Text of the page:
ArtsAutosBooksBusinessEducationEntertainmentFamilyFashionFoodGamesGenderHealthHolidaysHomeHubPagesPersonal FinancePetsPoliticsReligionSportsTechnologyTravel
  • »
  • Business and Employment»
  • Employment & Jobs»
  • Interviewing for a Job

Interview questions and answers of Unit Testing with JUnit, important notes of JUnit and simple examples of JUnit

Updated on December 29, 2013

This page is for

Java developers

  • learn and answer unit testing basics
  • integrate JUnit and practice
  • Beginner level knowledge of JAVA

What is JUnit?

  • JUnit is a unit testing framework for Java.

  • A programmer-oriented testing framework for Java.

    [JUnit is a simple framework to write repeatable tests. It is an instance of the xUnit architecture for unit testing frameworks.]

What is software testing/ testing?


Software testing / testing is the process of checking all the functionality of the application whether it is working as per requirements.

What can you do using JUnit?

Write tests, run them, see results!

Is JUnit is necessary to test in Java?

No, it's not mandatory. We can write our own Java code to test.

Is JUnit testing a development activity?

Creating unit testing in JUnit is a development activity or testing activity

Does JUnit do testing by itself?

No. It just gives us the easy way to integrate tests and run those tests

How JUnit identifies the test cases?

We use annotation to write any test case. So, whenever JUnit finds any annotation, it understands that it is a test case.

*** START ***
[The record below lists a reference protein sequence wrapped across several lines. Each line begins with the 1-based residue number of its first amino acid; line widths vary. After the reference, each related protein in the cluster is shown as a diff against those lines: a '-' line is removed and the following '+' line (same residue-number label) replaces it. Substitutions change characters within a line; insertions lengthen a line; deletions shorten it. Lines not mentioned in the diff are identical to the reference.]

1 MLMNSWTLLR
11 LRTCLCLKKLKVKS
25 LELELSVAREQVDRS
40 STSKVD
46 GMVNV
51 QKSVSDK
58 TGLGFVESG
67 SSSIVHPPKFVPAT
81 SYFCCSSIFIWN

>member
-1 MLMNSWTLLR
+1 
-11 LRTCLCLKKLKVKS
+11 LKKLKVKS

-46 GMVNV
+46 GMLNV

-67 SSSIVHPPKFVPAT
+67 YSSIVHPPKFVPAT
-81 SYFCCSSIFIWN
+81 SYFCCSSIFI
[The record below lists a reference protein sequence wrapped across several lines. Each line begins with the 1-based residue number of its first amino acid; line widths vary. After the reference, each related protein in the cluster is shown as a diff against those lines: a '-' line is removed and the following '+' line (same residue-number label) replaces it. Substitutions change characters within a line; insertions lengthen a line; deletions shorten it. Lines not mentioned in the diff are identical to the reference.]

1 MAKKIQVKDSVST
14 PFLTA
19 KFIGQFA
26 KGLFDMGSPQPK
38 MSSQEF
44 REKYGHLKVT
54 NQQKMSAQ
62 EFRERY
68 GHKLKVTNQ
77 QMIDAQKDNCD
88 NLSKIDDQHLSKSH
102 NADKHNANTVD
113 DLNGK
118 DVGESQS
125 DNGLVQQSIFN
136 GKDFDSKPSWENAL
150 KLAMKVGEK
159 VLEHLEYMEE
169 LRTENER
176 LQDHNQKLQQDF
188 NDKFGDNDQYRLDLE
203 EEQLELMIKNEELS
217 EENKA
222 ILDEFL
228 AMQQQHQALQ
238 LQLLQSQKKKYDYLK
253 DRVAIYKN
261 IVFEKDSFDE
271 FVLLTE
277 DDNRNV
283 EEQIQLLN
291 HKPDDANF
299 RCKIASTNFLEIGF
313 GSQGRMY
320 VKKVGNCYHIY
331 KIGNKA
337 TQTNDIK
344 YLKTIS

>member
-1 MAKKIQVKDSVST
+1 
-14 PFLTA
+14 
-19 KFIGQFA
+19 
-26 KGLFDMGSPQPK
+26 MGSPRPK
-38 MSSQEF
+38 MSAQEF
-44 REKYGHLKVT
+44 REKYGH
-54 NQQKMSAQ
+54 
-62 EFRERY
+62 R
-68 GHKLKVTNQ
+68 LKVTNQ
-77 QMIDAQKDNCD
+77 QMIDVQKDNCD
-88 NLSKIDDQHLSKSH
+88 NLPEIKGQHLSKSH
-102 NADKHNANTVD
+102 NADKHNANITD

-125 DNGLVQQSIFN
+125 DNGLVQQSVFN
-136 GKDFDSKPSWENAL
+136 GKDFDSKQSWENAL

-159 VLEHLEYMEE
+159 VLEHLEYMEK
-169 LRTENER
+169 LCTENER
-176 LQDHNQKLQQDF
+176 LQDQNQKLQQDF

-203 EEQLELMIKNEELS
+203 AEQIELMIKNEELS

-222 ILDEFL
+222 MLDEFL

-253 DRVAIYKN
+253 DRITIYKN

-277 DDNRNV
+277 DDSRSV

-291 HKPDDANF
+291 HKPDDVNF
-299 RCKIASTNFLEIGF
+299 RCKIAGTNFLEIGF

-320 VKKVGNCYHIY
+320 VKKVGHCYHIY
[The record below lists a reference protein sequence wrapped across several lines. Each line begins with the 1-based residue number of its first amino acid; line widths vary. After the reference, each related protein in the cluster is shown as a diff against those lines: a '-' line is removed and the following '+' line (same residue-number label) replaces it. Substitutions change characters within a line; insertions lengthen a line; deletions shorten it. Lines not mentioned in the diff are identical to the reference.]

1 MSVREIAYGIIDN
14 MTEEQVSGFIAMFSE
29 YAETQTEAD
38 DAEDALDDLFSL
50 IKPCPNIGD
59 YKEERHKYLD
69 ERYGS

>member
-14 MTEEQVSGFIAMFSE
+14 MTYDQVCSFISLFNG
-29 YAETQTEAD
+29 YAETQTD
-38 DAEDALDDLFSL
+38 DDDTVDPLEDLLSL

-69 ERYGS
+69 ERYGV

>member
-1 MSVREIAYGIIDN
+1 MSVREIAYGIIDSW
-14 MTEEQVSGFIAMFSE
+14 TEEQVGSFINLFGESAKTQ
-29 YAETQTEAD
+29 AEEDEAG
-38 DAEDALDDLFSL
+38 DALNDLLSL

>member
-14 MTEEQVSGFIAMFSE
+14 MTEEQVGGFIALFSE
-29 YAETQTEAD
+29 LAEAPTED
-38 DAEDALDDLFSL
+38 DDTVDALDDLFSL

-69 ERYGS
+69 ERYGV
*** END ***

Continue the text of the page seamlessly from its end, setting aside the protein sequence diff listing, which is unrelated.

What are the features of JUnit?

  • Asserts
  • Test setup and tear-down
  • Exception testing
  • Test suites
  • Parametrized testing
  • Assumptions
  • Rules
  • Theories
  • Integration with popular build systems

What is the smallest "unit" in Java?

↓In Java, the smallest "unit" is a class.

What are the ways of getting JUnit?

  • Build in Eclipse
  • GitHub download

Name some JUnit Annotations

	@Test
	@Before
	@After
	@BeforeClass
	@AfterClass
	@Ignore
	@Test(expected = Exception.class)
	@Test(timeout=100)

What is JUnit Test methods?

In order to create unit test in JUnit, we need to create a test method. So, it's the method to test. The method signature is public and a void return type. We also need to add annotation @Test to make sure that the JUnit runner can easily recognize the test.

        @Test
	public void testMethodName() {
		// fail("Not yet implemented");
	}

What is Manual testing?

If the test cases of software testing are executed manually, without using any tool support, then it is known as manual testing.

Manual Testing has the following features:

  • Time consuming and tedious
  • Huge investment in human resources
  • Less reliable
  • Non-programmable

What is Automated testing?

Taking tool support and executing the test cases by using automation tool is known as automation testing.

Automated testing is:

  • Fast
  • Less investment in human resources
  • More reliable
  • Programmable

JUnit Timeline

Year
Details
1994
SUnit Created
1997
JUnit started
2000
JUnit.org
202
Eclipse IDE Support

Steps to create a HelloJUnit test